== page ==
Clique Club Reaches Out to Community
Clique Club Reaches Out to Community
by Pat Fridgen
What do you call a snooty group of high school girls? Or a narrow exclusive circle of people held together by a presumed identity of interests, views, or purposes?
You got it. A clique. While the term 'clique' generally conjures negative images of groups who want to shut people out, the Clique Club of Hagerstown is quite the opposite. This is a group with heart, and a group with open doors.
"We're not like those other cliques," says President Eluid Ortiz.
The Club is comprised of thirteen Hagerstown and Williamsport residents who have a lot in common in their everyday lives. Twenty years ago the original members crossed paths in church, developed friendships, and generally hung out together. In March 1993 they decided to put their energies together for a worthy cause, to benefit the greater good of the community they loved--Hagerstown and Washington County. So they formed the Clique Club.
"Our first projects were donating to a scholarship fund and giving away turkeys at Thanksgiving," says Lela Greene.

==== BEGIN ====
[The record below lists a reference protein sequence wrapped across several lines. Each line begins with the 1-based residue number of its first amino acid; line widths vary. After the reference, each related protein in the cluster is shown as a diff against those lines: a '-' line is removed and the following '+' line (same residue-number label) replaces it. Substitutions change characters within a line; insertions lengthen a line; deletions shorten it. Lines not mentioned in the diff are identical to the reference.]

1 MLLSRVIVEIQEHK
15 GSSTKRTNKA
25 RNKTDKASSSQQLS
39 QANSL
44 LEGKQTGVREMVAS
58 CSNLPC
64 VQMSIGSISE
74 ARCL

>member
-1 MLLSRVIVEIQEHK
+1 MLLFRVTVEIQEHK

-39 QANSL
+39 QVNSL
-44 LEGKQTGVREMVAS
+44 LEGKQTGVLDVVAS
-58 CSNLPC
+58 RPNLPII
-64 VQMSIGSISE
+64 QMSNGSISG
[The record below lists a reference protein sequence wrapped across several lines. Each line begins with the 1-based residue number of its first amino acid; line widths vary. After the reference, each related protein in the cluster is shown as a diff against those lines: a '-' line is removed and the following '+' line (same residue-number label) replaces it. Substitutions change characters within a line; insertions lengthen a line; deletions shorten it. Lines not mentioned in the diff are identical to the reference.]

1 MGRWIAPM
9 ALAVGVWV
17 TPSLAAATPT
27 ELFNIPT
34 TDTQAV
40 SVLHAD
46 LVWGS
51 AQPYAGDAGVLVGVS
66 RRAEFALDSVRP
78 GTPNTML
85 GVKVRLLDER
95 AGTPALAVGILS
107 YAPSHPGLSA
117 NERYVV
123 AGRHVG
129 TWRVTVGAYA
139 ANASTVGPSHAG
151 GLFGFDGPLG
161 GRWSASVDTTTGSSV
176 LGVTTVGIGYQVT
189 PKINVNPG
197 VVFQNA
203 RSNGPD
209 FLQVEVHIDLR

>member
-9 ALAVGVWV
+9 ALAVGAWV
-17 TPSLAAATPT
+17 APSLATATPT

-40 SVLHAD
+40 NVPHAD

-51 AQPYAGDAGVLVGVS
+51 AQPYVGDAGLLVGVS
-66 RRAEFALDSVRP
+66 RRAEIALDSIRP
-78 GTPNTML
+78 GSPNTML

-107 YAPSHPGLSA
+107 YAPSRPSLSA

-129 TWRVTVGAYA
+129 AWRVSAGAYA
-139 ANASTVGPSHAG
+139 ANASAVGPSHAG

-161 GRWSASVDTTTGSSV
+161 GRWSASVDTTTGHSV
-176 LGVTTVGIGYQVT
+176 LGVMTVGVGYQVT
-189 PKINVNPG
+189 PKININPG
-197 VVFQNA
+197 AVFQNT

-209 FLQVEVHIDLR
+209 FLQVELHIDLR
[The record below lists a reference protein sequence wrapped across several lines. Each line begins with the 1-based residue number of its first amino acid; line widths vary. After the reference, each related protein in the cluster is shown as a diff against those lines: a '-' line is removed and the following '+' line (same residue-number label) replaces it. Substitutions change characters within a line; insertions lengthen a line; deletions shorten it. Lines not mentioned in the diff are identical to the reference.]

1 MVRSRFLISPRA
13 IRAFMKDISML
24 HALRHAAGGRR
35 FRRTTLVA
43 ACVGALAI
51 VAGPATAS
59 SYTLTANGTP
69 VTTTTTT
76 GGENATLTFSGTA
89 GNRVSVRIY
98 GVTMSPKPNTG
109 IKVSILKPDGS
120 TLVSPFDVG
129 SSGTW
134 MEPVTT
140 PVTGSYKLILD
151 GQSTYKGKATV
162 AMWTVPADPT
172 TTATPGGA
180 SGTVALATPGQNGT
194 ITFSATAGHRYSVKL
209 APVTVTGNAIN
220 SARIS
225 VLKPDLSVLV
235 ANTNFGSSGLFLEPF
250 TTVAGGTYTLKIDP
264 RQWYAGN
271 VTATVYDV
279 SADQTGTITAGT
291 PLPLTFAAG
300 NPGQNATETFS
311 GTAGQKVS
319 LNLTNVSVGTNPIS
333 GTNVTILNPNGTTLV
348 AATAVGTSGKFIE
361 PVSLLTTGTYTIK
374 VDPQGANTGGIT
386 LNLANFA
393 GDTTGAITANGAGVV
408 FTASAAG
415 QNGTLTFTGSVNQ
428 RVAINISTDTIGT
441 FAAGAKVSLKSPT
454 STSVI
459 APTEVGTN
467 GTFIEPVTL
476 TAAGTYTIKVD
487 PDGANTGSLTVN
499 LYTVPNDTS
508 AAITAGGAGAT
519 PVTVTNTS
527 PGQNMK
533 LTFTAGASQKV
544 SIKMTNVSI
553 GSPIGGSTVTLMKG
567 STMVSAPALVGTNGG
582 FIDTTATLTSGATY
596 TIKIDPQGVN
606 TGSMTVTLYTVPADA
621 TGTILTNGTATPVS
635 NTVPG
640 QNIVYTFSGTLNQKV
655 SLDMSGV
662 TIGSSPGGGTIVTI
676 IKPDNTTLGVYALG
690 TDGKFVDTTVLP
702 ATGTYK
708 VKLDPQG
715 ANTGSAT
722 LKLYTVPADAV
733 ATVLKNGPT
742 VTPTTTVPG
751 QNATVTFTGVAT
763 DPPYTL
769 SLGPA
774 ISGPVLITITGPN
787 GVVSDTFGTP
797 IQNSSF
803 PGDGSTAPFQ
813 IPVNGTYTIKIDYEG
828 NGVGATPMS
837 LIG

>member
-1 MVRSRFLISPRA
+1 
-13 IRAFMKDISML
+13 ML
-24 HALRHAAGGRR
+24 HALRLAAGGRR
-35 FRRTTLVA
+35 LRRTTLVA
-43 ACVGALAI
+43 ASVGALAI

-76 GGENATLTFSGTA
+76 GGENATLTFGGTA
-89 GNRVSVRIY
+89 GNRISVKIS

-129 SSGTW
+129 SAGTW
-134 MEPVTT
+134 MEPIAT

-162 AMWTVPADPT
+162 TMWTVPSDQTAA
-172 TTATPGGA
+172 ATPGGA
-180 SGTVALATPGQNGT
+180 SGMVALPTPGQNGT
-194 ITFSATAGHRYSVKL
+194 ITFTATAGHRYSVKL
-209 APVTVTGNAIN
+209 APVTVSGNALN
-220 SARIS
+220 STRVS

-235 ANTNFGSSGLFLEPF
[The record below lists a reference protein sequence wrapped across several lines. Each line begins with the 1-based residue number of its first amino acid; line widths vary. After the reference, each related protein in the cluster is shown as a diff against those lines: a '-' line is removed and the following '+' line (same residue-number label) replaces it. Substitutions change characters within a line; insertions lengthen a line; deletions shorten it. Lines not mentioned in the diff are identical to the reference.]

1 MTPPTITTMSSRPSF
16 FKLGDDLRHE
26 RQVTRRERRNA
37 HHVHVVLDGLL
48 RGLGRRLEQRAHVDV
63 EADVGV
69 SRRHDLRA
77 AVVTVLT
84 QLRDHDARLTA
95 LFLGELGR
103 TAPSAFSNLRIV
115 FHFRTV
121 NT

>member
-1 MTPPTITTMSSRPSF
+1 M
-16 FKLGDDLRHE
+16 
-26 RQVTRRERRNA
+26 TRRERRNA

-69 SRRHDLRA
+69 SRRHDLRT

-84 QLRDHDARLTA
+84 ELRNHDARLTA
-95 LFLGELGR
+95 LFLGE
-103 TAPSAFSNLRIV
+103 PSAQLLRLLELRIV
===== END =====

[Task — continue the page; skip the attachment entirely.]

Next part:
In the dozen years since, a wide variety of organizations and people have benefited from the generous acts of the Clique Club. These include the NAACP Scholarship Fund, Ebenezer A.M.E. Church, Len Mosby's Fund, Memorial Recreation Splash Party for Kids, Toys for Tots, Hagerstown Bouncers, as well as helping with the Christmas party for inmates at the Maryland Correctional Institution and delivering and handing out Thanksgiving and Christmas baskets for needy families.
The Club has also supported endeavors that have personal significance. "My principal at North Street School was the late Charles E. Hodges. We had a plaque made for him," says Louise Brown. The plaque is mounted at the former school, now the site of the Martin Luther King, Jr. Community Center, located at 131 West North Avenue.
"We also paid for the Martin Luther King lettering on the building," she added.